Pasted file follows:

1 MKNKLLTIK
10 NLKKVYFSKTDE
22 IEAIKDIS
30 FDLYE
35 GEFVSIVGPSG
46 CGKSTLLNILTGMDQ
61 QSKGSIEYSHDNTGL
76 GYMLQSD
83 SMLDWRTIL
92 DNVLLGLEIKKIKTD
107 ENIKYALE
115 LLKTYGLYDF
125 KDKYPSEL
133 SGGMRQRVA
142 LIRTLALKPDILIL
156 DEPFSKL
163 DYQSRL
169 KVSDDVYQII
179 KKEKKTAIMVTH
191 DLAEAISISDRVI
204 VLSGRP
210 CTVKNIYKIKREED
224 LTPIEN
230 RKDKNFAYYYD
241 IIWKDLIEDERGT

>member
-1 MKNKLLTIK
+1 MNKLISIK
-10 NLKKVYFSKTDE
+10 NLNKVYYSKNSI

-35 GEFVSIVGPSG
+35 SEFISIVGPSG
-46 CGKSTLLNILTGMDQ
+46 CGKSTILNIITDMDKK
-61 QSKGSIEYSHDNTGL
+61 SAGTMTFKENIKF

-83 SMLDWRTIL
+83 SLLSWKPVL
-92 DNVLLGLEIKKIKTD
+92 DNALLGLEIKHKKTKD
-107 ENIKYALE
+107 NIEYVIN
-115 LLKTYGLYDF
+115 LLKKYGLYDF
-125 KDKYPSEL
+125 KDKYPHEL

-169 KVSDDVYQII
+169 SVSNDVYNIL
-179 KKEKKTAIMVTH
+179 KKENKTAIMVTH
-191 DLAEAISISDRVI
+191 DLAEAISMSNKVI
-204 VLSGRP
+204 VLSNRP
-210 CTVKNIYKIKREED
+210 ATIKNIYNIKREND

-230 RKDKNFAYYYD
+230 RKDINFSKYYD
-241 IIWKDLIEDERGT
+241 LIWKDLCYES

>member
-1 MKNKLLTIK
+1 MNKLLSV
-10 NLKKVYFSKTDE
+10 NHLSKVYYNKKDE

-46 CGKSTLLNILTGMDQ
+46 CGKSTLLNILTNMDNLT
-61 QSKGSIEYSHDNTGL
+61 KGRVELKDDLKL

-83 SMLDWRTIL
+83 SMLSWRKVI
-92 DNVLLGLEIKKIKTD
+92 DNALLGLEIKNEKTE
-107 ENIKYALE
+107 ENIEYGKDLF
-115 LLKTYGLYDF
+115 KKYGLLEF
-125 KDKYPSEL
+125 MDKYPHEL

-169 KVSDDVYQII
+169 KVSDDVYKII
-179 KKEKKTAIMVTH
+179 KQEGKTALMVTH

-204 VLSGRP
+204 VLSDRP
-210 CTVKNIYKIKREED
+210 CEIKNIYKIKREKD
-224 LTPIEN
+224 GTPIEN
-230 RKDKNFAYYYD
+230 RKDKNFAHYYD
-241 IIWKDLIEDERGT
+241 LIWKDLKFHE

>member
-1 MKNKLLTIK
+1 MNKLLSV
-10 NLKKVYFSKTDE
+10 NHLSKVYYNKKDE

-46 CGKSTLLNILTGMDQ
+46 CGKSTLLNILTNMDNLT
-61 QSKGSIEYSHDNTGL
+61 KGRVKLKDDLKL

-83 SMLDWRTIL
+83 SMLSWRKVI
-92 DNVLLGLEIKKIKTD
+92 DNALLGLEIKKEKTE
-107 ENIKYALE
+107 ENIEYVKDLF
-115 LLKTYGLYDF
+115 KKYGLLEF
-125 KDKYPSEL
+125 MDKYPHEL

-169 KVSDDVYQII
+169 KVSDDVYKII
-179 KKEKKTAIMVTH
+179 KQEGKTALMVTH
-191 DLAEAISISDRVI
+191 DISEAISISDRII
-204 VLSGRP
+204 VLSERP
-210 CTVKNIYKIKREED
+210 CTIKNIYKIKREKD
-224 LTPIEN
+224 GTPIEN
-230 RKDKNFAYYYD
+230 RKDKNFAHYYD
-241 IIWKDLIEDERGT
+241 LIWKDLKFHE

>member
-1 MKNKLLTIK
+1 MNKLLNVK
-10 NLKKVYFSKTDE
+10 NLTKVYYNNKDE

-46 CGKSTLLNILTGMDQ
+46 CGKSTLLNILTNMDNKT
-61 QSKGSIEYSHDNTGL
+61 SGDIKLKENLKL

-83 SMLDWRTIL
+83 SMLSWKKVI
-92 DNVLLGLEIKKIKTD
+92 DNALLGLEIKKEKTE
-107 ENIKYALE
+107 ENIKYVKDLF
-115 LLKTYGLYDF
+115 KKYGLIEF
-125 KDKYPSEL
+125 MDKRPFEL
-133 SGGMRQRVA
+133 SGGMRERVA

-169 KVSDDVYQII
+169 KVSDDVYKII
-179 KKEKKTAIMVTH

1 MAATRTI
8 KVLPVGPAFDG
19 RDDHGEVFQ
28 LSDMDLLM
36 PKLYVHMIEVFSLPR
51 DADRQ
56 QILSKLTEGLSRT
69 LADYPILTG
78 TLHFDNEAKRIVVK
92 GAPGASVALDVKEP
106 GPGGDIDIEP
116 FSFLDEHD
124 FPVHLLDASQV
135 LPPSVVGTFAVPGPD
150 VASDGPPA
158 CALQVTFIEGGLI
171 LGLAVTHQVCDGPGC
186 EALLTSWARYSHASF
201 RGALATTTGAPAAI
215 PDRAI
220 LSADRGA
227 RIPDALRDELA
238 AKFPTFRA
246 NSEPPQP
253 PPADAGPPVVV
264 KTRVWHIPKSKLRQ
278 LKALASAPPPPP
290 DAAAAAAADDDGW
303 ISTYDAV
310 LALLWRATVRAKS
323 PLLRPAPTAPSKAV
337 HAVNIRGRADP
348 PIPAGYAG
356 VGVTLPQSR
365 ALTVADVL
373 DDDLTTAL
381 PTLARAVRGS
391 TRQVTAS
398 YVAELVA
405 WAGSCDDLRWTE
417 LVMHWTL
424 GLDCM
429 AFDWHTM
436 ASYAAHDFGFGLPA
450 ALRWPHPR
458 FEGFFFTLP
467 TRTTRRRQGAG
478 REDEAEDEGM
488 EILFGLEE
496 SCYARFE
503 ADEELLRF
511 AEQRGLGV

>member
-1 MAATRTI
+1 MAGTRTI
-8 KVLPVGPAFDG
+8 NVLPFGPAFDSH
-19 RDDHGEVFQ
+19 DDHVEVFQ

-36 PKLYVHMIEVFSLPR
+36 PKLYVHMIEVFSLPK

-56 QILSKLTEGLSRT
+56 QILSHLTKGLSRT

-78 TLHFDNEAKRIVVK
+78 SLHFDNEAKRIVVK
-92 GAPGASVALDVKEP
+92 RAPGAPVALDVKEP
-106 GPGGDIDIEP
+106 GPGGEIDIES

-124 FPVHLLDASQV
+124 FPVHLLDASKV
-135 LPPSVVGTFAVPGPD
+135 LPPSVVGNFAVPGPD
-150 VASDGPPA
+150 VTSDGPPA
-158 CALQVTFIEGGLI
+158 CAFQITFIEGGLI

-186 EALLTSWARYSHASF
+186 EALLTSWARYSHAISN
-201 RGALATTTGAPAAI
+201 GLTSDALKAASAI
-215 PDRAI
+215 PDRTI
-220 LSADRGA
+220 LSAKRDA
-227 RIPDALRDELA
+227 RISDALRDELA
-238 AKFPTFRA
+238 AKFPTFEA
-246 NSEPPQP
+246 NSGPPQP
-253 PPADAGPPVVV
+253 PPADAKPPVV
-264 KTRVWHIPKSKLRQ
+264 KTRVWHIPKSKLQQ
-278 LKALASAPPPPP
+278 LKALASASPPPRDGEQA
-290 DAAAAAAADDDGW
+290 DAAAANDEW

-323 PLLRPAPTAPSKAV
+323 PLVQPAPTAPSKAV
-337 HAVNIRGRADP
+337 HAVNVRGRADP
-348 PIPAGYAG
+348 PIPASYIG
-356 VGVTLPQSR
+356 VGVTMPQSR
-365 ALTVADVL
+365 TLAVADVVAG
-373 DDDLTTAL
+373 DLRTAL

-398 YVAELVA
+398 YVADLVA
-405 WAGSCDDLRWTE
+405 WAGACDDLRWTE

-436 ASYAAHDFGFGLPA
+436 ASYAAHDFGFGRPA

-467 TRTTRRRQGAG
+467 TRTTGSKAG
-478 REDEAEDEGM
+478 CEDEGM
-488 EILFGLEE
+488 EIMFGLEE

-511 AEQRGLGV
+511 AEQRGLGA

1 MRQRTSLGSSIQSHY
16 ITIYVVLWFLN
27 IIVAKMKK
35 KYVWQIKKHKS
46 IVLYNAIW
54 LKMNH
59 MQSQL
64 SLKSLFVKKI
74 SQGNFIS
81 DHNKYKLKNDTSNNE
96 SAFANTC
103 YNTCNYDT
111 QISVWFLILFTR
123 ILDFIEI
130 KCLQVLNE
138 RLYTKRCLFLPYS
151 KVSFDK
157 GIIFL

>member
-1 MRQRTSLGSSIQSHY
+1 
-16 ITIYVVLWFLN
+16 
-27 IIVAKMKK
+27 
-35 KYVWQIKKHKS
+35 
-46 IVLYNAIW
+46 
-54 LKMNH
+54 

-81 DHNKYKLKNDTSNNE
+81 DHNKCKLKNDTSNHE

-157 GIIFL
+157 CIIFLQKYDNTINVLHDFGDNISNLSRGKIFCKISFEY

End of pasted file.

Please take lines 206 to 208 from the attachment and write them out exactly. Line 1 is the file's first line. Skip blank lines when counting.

-1 MAATRTI
+1 MAGTRTI
-8 KVLPVGPAFDG